Put one cake layer top-side-up on a serving plate and spread frosting generously to within ½-inch of the edge.  Place the second layer on top, bottom-side-up.  Smooth the remaining frosting over top and sides.

(DT: I made this cake a day ahead frosted and all.  I waited until the frosting had hardened slightly and loosely covered the whole thing with foil.  I think it improved both the flavor and texture of the cake so don’t hesitate to do the same.  You could probably even make it two days ahead, but then I would refrigerate it, covered, and bring it to room temp before serving.)

Savory Scones

September 1, 2010

Some people love breakfast.  Other people only eat breakfast because they know they are supposed to and they know that if they don’t, they will inhale an entire table’s worth of food for lunch.  I put myself in the second category.  I never feel hungry in the morning and, consequently, I eat one of the same three things every single day.  Having a rotation of three things is actually fairly recent.  Up until this year, I ate a Luna bar every day for nine years.  Nine years.  Now I alternate with thrilling things like yogurt and cereal.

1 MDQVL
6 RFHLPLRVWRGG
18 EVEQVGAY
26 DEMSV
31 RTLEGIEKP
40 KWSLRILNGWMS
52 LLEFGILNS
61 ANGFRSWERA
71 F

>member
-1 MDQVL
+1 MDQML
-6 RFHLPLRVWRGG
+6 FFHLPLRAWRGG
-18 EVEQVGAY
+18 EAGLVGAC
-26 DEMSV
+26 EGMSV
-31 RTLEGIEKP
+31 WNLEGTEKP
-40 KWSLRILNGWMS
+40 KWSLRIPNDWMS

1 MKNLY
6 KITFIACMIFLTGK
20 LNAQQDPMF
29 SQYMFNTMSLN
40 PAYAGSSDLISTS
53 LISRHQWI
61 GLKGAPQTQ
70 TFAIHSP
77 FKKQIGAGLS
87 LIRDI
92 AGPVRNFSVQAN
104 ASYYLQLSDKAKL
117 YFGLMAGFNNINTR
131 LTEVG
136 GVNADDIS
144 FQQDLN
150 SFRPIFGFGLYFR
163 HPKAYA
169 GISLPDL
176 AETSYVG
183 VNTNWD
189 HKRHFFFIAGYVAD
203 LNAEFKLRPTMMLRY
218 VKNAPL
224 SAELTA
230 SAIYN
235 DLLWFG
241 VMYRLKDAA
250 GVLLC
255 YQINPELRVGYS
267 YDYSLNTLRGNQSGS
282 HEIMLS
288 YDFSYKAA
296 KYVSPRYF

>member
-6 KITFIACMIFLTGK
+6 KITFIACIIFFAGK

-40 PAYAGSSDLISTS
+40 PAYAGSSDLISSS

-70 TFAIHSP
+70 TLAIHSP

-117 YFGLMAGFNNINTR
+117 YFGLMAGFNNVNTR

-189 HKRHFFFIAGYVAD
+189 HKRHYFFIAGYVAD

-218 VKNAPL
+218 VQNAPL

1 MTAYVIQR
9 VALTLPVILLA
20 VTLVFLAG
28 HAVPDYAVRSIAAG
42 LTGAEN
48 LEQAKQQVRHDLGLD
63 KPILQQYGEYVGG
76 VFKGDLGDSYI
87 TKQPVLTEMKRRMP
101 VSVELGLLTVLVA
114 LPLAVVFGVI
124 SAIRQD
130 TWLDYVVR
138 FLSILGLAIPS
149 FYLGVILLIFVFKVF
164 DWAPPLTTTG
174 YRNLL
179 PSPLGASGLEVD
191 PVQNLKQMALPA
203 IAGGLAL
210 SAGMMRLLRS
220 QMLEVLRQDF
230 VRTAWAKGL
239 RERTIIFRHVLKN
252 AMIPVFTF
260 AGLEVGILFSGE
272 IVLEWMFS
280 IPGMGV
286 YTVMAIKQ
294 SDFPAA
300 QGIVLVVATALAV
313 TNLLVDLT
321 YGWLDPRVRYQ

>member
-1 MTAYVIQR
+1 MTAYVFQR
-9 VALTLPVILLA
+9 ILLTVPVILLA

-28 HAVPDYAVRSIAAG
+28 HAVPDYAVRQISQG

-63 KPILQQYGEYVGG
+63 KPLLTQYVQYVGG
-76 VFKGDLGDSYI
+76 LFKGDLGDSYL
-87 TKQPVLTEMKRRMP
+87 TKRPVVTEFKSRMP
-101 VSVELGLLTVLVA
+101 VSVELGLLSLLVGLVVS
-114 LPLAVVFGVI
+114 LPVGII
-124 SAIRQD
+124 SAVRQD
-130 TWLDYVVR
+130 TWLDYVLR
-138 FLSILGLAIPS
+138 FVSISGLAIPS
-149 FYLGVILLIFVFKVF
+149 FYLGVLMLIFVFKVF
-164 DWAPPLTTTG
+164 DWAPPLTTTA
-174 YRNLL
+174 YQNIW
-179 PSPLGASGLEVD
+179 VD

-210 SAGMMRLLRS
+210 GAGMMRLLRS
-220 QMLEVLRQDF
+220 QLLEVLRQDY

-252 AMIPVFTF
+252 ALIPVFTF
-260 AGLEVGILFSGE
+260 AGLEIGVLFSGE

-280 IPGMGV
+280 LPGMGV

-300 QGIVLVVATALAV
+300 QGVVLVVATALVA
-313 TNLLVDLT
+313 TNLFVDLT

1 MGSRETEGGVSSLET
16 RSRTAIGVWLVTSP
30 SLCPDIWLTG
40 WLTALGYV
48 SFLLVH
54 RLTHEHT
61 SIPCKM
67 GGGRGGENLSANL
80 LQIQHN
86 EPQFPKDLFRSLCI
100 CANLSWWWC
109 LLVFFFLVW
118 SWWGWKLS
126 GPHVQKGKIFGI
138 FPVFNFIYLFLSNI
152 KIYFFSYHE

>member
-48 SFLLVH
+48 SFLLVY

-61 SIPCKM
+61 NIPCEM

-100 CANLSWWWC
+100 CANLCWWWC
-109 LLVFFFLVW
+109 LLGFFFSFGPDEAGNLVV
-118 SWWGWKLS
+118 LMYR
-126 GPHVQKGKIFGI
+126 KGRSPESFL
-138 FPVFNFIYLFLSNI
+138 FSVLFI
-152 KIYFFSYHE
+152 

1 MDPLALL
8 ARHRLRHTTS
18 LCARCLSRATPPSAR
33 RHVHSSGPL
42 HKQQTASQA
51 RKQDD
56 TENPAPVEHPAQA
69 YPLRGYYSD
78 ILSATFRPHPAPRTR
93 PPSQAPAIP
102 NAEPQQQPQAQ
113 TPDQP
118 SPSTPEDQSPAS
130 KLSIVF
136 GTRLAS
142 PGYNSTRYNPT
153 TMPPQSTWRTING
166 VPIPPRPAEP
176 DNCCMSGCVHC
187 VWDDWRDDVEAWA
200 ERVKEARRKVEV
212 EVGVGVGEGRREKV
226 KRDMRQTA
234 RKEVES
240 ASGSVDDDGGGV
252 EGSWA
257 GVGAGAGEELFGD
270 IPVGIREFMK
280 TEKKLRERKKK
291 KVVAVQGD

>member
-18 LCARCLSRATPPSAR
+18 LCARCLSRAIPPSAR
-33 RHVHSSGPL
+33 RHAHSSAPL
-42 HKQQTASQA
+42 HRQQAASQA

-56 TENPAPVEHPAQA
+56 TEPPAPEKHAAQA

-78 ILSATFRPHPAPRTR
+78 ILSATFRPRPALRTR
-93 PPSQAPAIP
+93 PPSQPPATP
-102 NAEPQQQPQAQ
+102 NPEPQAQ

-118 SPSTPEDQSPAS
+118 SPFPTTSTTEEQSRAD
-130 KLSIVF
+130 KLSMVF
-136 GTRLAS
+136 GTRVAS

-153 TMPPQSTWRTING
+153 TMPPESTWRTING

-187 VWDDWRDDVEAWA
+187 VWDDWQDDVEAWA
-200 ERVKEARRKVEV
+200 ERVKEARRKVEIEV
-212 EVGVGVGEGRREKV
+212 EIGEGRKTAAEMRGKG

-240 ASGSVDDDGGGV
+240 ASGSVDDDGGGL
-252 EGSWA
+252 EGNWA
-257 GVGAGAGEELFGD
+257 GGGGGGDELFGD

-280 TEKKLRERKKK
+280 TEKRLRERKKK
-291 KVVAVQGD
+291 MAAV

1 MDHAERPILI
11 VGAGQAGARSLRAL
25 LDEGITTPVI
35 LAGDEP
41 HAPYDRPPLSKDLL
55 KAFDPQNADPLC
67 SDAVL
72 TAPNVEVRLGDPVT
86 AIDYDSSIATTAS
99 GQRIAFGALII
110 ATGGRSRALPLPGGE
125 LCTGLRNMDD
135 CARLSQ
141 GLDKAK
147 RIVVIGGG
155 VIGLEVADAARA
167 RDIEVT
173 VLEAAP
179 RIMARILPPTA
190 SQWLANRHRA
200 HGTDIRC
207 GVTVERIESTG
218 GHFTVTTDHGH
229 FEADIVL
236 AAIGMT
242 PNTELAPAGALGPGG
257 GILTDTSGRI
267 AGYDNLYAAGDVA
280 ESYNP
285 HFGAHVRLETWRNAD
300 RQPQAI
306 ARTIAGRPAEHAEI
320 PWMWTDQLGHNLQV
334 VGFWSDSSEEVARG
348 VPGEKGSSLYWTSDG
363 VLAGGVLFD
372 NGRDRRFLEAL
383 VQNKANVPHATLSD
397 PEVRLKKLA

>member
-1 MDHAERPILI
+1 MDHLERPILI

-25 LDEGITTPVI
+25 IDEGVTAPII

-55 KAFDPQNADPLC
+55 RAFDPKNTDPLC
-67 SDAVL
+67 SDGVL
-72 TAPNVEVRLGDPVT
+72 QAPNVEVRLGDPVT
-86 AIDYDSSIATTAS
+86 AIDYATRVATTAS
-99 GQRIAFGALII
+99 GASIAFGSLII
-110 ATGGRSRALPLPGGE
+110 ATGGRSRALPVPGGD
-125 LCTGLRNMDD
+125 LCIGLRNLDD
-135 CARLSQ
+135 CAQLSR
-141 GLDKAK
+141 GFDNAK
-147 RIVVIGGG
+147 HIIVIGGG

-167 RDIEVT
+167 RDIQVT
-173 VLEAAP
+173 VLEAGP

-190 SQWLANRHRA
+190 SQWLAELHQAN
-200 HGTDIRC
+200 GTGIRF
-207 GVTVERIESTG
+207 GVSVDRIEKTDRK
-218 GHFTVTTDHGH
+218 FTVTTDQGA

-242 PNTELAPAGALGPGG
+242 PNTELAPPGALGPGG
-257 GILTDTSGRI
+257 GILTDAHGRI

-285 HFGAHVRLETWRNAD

Sweet scones are all well and good but how about a savory scone?  I made these with a combination of dill and aged Cheddar but there are many other combos that would work.  Roasted red pepper and feta, scallion and chèvre, thyme and Gruyère all sound good to me.  I like the idea of serving these with some soup on a fall day in addition to offering them to friends for breakfast.

For this basic recipe, you use a (homemade) scone mix.  After I made the blueberry ones, I had just enough left over for another batch.  I kept the mix in the refrigerator and was so happy to have some on hand so I could make treats for my guests.

Scones previously on Dana Treat:
Almond Praline Scones, Classic Currant Scones|
One Year Ago:
Mint Filled Brownie Cupcakes
Two Years Ago:
Fresh Summer Rolls with Tofu

Savory Scones

Adapted from With Love & Butter
Makes 12 scones